Seems like the main criticism of my cage is that it's too large. Though it's only about 3/4" taller and 1" wider than the Varavon, yet nearly identical in weight. Perhaps it's just the photos, because everyone that has used it has loved the design and have commented how compact it actually is when they see it in person, with the main positive feedback being how well balanced it is. Perhaps I should put up a testimonial video showing others reactions to it. Will have it with me at the Photo+ tradeshow in NYC in less than 2 weeks if anyone is going.

    For the stand alone relocatable grip option, how much would people be willing to pay for this?

  • It looks good and well thought out, but, I am always put off by price (and sometimes get less than what my cheap ass bargained for :-0 )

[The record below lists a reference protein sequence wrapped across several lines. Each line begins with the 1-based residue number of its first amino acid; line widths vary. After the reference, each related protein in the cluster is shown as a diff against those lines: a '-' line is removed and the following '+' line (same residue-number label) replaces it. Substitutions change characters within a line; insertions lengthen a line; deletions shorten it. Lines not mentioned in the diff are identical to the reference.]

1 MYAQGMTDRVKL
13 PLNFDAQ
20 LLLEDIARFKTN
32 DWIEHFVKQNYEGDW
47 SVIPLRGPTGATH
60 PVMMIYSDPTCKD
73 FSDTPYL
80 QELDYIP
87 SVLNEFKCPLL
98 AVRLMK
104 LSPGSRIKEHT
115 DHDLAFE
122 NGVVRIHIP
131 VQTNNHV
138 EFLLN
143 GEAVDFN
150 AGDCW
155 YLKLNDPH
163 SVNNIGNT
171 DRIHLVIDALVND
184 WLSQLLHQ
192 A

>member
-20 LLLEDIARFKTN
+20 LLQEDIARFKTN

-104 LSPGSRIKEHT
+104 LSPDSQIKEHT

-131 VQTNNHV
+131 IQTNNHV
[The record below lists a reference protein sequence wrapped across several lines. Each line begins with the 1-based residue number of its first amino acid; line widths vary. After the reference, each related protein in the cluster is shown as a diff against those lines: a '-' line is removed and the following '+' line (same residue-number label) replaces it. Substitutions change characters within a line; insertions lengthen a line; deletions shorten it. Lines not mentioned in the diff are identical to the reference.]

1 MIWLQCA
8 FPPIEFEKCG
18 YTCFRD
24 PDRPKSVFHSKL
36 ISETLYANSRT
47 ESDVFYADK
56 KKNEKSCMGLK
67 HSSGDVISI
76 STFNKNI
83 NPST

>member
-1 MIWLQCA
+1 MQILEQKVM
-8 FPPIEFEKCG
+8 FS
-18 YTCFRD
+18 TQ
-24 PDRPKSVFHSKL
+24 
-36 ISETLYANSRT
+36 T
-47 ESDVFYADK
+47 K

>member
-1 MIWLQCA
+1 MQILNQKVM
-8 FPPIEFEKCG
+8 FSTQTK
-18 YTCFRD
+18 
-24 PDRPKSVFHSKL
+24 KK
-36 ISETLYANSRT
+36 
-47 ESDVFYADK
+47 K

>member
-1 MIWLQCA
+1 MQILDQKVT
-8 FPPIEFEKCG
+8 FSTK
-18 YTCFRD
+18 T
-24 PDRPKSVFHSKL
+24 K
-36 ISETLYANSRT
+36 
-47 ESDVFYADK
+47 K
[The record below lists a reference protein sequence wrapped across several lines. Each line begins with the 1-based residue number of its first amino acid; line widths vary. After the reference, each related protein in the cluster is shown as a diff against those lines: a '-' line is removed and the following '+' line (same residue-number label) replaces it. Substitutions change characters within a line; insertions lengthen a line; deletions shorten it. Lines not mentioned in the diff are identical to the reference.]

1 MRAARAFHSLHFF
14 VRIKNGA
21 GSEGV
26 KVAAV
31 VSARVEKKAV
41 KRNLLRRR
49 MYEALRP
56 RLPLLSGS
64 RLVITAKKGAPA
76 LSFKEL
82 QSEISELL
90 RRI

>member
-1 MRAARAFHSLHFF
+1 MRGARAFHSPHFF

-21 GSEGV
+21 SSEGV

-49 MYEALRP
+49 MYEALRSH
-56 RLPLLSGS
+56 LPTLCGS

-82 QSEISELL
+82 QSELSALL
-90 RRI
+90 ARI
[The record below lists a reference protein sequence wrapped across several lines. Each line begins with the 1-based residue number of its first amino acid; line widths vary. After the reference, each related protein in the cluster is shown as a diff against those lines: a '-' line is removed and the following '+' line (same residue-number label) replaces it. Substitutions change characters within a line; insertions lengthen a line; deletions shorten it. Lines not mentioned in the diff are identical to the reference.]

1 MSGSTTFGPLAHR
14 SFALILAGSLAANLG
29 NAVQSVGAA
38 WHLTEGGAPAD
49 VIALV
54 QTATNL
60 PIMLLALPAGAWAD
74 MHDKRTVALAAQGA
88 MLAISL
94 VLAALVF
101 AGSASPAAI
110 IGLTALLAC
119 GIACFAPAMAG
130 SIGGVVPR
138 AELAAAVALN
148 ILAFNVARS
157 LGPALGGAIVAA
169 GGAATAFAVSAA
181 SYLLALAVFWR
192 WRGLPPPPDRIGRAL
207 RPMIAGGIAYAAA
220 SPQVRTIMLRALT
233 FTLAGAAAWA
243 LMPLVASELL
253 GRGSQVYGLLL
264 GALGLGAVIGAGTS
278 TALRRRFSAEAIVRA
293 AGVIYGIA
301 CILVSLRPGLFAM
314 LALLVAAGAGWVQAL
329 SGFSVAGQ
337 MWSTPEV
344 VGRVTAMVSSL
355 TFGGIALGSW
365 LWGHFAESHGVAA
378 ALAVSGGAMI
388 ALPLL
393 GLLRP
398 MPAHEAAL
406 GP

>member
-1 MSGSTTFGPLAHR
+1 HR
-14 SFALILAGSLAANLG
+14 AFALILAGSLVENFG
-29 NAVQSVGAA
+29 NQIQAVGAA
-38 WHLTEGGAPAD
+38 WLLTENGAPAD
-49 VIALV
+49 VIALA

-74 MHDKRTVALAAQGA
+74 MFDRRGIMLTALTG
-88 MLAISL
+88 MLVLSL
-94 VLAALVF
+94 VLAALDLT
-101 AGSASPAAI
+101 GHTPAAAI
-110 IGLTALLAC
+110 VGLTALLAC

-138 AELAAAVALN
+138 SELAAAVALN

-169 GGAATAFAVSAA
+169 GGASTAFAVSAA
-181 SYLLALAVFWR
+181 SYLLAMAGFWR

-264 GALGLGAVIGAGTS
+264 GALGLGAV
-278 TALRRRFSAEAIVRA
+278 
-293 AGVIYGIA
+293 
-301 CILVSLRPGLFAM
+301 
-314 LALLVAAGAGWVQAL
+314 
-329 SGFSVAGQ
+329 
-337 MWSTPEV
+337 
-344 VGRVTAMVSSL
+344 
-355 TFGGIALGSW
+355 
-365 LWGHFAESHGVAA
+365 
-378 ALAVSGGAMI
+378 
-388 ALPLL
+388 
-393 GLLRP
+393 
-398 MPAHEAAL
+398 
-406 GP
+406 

• The early bird kickstarter for the grip+arm is 450. So I think grip+simplified baseplate should come in at a lower pricepoint.

  • @Gamer_s and @CFreak - after I finish these standalone relocatable grip designs, I will be sending them off to the machinist for feedback and approx pricing. I am hoping we can get this out there for around $250. Does that sound reasonable? My plan at the moment is to launch a separate Kickstarter just for the relocatable grip, but before I do, I would like to get as much input and feedback as possible. I'm putting in long hours in my workshop, drawing (CAD) and 3D printing prototypes. Made great progress yesterday and hope to share the results soon! The standalone relocatable grip will be backwards compatible with the True Grip, for those that need to attach multiple accessories to their camera.

  • Sounds very resonable to me. I would not hesitate to get it at that price point! Looking forward to some more detailed info and upcoming kickstarter. Keep up the good work! @sam_rides_a_mtb

  • I brought some of the prototypes to the Photo+ show here in NYC this past weekend and received a lot of positive feedback. I also had several companies approach me and ask about production of the cage.